I searched ALL over to find out if there was SOME sample code out there that would just auto-answer a call from Lync and start video. I could find dozens of samples that made calls, that started chats, but none that would answer and auto-start video. You'd think this would be the FIRST thing that folks would want to do. I can only assume it's not a setting for security reasons.

Auto-Answering Lync Calls with Video

Now, it's late and there's likely problems so pull requests are welcome if I have done something stupid. Lync is complex and while you'd think there'd be an "AutoAnswer = true" it's actually a more complex API than that. I started from this MSDN article on "Responding to a Lync Conversation Invitation."

var lync = LyncClient.GetClient();
var conversationmgr = lync.ConversationManager;
conversationmgr.ConversationAdded += (_, cmea) =>
{
bool IncomingAV = false;
StringBuilder sb = new StringBuilder();

//Is this an audio/video invitation?
if (cmea.Conversation.Modalities[ModalityTypes.AudioVideo].State == ModalityState.Notified)
{
if (lync.DeviceManager.ActiveAudioDevice != null)
{
sb.Append("Incoming call from ");
IncomingAV = true;
}
else
{
cmea.Conversation.Modalities[ModalityTypes.AudioVideo].Reject(ModalityDisconnectReason.NotAcceptableHere);
}
}
if (cmea.Conversation.Modalities[ModalityTypes.InstantMessage].State == ModalityState.Connected)
{
sb.Append("Incoming IM from ");
}
sb.Append(String.Join(", ", cmea.Conversation.Participants.Select(i => i.Contact.Uri)));
Debug.WriteLine(sb.ToString());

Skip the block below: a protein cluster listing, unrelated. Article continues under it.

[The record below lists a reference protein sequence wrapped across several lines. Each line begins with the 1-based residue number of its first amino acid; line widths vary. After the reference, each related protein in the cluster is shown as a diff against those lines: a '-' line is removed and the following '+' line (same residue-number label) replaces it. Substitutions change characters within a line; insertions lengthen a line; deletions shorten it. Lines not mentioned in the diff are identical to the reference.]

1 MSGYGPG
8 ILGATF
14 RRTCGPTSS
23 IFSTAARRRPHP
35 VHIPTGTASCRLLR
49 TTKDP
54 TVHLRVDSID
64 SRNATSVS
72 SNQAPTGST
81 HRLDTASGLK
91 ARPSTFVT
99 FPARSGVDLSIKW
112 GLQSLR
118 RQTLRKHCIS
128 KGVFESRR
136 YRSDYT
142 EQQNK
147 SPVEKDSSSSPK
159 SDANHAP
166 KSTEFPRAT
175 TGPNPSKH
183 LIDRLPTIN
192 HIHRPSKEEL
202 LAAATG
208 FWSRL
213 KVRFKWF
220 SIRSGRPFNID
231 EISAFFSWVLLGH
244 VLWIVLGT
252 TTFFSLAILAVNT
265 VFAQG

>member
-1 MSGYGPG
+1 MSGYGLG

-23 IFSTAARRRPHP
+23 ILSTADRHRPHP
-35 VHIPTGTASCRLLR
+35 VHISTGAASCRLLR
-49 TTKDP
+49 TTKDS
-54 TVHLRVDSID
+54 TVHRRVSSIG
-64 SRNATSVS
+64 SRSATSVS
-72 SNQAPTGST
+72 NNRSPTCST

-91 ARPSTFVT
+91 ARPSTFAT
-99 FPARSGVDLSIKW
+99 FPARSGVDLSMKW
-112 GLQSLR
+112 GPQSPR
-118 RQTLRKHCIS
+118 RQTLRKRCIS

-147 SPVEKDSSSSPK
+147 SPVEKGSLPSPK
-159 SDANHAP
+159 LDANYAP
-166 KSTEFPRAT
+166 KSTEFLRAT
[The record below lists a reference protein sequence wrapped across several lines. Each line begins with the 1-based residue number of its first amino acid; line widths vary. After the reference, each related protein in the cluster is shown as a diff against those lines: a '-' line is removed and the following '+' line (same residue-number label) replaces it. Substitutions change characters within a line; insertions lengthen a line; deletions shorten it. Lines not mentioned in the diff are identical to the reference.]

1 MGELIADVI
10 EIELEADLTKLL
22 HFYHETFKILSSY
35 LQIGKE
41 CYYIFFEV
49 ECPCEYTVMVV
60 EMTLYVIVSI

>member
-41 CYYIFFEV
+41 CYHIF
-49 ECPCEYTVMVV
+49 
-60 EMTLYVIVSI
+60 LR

if (IncomingAV == true && Properties.Settings.Default.autoAnswer == true) //I added that setting later on
{
InitiateAVStream(cmea.Conversation);
}
};

You watch for a Conversation to start and see if it's an Audio/Video on. If it is, then we call our InitiateAVStream method. You can't do all this stuff synchronously as Lync is full of async native COM APIs and events that you need to respond to. Here we accept the video which lets us see who called us but doesn't yet start OUR video. Remember "we" are the dumb Kiosk who is receiving a call from me.

private static void InitiateAVStream(Conversation pConversation)
{
if (pConversation.State == ConversationState.Terminated) { return; }

if (pConversation.Modalities[ModalityTypes.AudioVideo].CanInvoke(ModalityAction.Connect))
{
var video = (AVModality)pConversation.Modalities[ModalityTypes.AudioVideo];
video.Accept();

//Get ready to be connected, then WE can start OUR video
video.ModalityStateChanged += _AVModality_ModalityStateChanged;
}
}

See how they are chaining handlers? I think this code could be made cleaner with a series of nested closures like above in the ConversationAdded example, but then again, maybe not. It'll get four deep before we're done.